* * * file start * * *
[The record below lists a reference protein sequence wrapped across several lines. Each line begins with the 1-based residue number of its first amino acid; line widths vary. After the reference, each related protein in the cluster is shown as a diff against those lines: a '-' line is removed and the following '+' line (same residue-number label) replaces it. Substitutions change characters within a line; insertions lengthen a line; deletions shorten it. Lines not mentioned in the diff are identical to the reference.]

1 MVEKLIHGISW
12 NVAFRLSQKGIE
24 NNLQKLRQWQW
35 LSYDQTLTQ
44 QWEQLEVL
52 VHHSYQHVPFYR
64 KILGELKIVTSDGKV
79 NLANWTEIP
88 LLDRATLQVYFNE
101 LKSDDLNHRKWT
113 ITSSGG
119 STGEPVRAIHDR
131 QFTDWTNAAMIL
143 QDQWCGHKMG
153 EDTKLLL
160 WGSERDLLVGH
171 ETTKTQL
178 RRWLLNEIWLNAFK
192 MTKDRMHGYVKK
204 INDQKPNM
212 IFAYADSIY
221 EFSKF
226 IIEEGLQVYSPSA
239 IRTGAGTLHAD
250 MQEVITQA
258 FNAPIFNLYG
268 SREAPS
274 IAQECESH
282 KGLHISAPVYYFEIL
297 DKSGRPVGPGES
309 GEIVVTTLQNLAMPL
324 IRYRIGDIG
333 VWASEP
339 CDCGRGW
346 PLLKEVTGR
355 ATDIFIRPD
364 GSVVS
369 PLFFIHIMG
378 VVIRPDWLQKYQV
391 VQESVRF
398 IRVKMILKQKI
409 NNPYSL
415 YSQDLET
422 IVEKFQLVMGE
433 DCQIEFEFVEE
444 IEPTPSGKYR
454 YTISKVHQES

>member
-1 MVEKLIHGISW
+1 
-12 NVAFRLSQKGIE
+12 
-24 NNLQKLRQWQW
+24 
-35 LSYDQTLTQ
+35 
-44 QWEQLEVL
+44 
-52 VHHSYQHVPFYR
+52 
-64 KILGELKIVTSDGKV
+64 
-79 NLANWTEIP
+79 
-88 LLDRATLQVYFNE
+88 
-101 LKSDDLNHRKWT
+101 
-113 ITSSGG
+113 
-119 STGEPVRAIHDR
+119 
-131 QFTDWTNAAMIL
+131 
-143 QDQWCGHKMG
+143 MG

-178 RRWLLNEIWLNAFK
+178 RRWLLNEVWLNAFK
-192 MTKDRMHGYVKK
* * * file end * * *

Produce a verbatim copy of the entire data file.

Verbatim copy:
[The record below lists a reference protein sequence wrapped across several lines. Each line begins with the 1-based residue number of its first amino acid; line widths vary. After the reference, each related protein in the cluster is shown as a diff against those lines: a '-' line is removed and the following '+' line (same residue-number label) replaces it. Substitutions change characters within a line; insertions lengthen a line; deletions shorten it. Lines not mentioned in the diff are identical to the reference.]

1 MVEKLIHGISW
12 NVAFRLSQKGIE
24 NNLQKLRQWQW
35 LSYDQTLTQ
44 QWEQLEVL
52 VHHSYQHVPFYR
64 KILGELKIVTSDGKV
79 NLANWTEIP
88 LLDRATLQVYFNE
101 LKSDDLNHRKWT
113 ITSSGG
119 STGEPVRAIHDR
131 QFTDWTNAAMIL
143 QDQWCGHKMG
153 EDTKLLL
160 WGSERDLLVGH
171 ETTKTQL
178 RRWLLNEIWLNAFK
192 MTKDRMHGYVKK
204 INDQKPNM
212 IFAYADSIY
221 EFSKF
226 IIEEGLQVYSPSA
239 IRTGAGTLHAD
250 MQEVITQA
258 FNAPIFNLYG
268 SREAPS
274 IAQECESH
282 KGLHISAPVYYFEIL
297 DKSGRPVGPGES
309 GEIVVTTLQNLAMPL
324 IRYRIGDIG
333 VWASEP
339 CDCGRGW
346 PLLKEVTGR
355 ATDIFIRPD
364 GSVVS
369 PLFFIHIMG
378 VVIRPDWLQKYQV
391 VQESVRF
398 IRVKMILKQKI
409 NNPYSL
415 YSQDLET
422 IVEKFQLVMGE
433 DCQIEFEFVEE
444 IEPTPSGKYR
454 YTISKVHQES

>member
-1 MVEKLIHGISW
+1 
-12 NVAFRLSQKGIE
+12 
-24 NNLQKLRQWQW
+24 
-35 LSYDQTLTQ
+35 
-44 QWEQLEVL
+44 
-52 VHHSYQHVPFYR
+52 
-64 KILGELKIVTSDGKV
+64 
-79 NLANWTEIP
+79 
-88 LLDRATLQVYFNE
+88 
-101 LKSDDLNHRKWT
+101 
-113 ITSSGG
+113 
-119 STGEPVRAIHDR
+119 
-131 QFTDWTNAAMIL
+131 
-143 QDQWCGHKMG
+143 MG

-178 RRWLLNEIWLNAFK
+178 RRWLLNEVWLNAFK
-192 MTKDRMHGYVKK